Killing Them Softly: Riley’s Take

By Riley Webster · December 3, 2012

While watching Andrew Dominik's new gangster drama Killing Them Softly, I tried to study the audience around me, especially my lovely girlfriend with her hood angrily pulled up around her head. Two people walked out. The guy in front of me kept texting and sighing. And at one point, a dude behind me hilariously said "We've got some script problems here". And then there was my beautiful lady, her legs pulled up to her stomach, faking a supporting smile every time I looked over to reassure her that it would be over soon. And then I realized that Dominik has accomplished something really quite stunning—he's done everything he can to make a movie no audience member will actually enjoy. Hell, even the good reviews the film has gotten have been of the "awesome, but hard to watch" variety. He should've just called it Pissing Them Off Slowly

Even I started to get frustrated, and I normally quite enjoy frustrating films. I was slightly disappointed earlier this year with Paul Thomas Anderson's The Master — not because it wasn't good, but because it wasn't great, and the same sort of label can apply to Softly. It isn't a bad movie, but…was it a story that actually needed to be told? It stars a multitude of great actors, from Brad Pitt to Ray Liotta, playing various mob hit-men and criminals, all coming together because of the ballsy stupidity of one card-game heist (which is admittedly a wonderfully tense scene). I've been anxiously awaiting this film for a couple years now, and while it is certainly a visually incredible film, with some of the best cinematography of 2012, it just….doesn't seem to go anywhere, or for that matter, particularly want to.

Which stuns me, because Dominik's most recent film prior to this one was the Brad Pitt western Assassination of Jesse James by the Coward Robert Ford. If that movie is not one day included among the all-time great films ever, it will be a crying shame. Certainly, it has one of the most beautiful screenplays of recent decades; every line of dialogue is roughly-hewn poetry, and the words glide out of people's mouths like chocolately butter (sorry, I'm not great with similes…) In fact, it's this reason alone that made Softly one of my most anticipated 2012 films—I knew that, if nothing else, I would be getting a grand dose of wonderful writing. And y'know what? The screenplay is the least impressive part of the film.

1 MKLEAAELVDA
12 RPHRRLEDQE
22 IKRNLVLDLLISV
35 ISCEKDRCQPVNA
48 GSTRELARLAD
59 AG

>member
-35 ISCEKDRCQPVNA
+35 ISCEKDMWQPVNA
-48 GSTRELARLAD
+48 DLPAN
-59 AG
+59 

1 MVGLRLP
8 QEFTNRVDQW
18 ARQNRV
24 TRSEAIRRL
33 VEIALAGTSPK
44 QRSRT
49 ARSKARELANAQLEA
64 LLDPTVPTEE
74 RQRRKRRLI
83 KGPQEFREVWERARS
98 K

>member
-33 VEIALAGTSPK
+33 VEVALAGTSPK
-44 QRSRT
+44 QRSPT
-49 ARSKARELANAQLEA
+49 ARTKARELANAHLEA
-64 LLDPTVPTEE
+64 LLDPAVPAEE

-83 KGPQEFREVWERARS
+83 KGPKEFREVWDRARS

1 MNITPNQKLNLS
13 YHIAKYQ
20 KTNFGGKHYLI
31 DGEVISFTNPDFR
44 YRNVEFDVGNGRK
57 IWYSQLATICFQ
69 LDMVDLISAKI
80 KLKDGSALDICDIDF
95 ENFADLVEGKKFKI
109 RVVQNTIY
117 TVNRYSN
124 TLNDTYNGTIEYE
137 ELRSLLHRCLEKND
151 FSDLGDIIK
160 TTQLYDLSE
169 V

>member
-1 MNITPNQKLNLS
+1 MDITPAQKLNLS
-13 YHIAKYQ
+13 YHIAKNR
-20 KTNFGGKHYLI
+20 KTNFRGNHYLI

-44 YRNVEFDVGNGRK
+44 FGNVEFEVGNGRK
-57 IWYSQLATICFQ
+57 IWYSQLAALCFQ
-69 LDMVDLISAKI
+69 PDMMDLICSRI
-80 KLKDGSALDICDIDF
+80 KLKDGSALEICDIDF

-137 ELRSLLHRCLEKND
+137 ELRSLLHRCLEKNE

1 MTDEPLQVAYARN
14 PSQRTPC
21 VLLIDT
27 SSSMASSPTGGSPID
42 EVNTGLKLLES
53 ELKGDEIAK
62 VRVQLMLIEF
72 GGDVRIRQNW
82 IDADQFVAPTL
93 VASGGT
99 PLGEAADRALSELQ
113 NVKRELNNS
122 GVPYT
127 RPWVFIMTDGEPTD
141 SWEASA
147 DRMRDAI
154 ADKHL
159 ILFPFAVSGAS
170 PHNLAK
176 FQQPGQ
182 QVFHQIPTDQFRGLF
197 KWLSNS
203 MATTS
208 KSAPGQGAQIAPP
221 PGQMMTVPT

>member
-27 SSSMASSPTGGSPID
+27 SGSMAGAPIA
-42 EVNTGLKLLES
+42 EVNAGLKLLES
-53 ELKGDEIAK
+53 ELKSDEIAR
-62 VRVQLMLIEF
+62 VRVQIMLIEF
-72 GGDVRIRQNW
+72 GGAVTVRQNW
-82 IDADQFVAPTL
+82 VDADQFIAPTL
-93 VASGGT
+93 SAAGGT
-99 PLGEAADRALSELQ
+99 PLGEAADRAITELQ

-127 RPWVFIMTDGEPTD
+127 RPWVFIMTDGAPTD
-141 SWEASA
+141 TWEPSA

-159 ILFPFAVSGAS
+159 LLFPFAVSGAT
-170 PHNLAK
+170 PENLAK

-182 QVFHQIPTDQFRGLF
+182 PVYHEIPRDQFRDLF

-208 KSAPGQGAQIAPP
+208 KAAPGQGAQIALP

The general structure of the plot seems to be: two very long dialogue scenes, then a short horrifying burst of violence, then two more long dialogue scenes, than another burst of violence, and so on, until the film literally just stops, almost mid-sentence, and the end credits begin. Some of these dialogue scenes are rather brilliant, such as the ones involving the hit-man (Brad Pitt) and the mob enforcer (Richard Jenkins), which are darkly funny and laced with sharp "business of murder" insights. But then others go on, and on, and are so filled with offensive profanity that after a while even I started getting sick of the dirty talk (which I gotta tell you, is not an easy thing). It often felt less like real gangsters talking than people who watched Sopranos a lot and decided no sentence should ever be without an f-word. It's grittiness started feeling phony, because of its overuse. Where is the eloquence, the beauty, the intricacy of Jesse James' dialogue? Not here, alas. The screenplay was also hampered with the problem of making every single character sound exactly the same—they all swear, they all treat women like shit, and they all consider murder a very mundane enterprise. Take any random line of dialogue from the written screenplay and read it, and I guarantee you will have no idea which character says it—even after you've seen the movie.

The characters were rote…the dialogue overwhelmingly average…and the plot was essentially a non-starter (why bring in a massive gangster played by James Gandolfini and only show him in two scenes drinking and swearing, then abandon him?). But, but, but…Killing Them Softly is still worth watching, kind of. The general populace of movie-goers will get absolutely nothing from this film, and frankly, even guys like us who study and critique movies will often be left in the cold. But there is a lot to admire, if not exactly love. The camera work, as I mentioned before, is beautiful. Each shot is carefully composed and wonderfully lit. The classic rock song selections are surprising, but effective. The acting is also top-notch, with Pitt stealing the show as the lead hit-man with a heart of stone, and Scoot McNairy coming out of nowhere and giving a great performance as the criminal Frankie who quickly finds himself in way over his head. And there are several scenes that are among the best of the year — the heist scene had my heart pumping like crazy, the brutal beating of Ray Liotta’s character is gut-wrenching, and a balletic slow-motion murder is eye-popping.

And yet…what does it all amount to? Where does it all go? What is it ultimately saying? I haven't the faintest. Despite several allusions to the political landscape of 2008 America, Killing Them Softly seems to be, at the end of the day, a very simple crime story that starts, lingers, and then stops. In the car after the film, my lady figured all the many political references were to show that politics is just as corrupt a business as the Mafia, but if that's really what Dominik is saying….so what? We already know that! If Michael Bay had created this film, I would've been surprised and probably delighted. But for it to come from Andrew Dominik, who with just his last film proved he can someday become one of the best filmmakers out there….it's hard not to feel like a big opportunity was missed.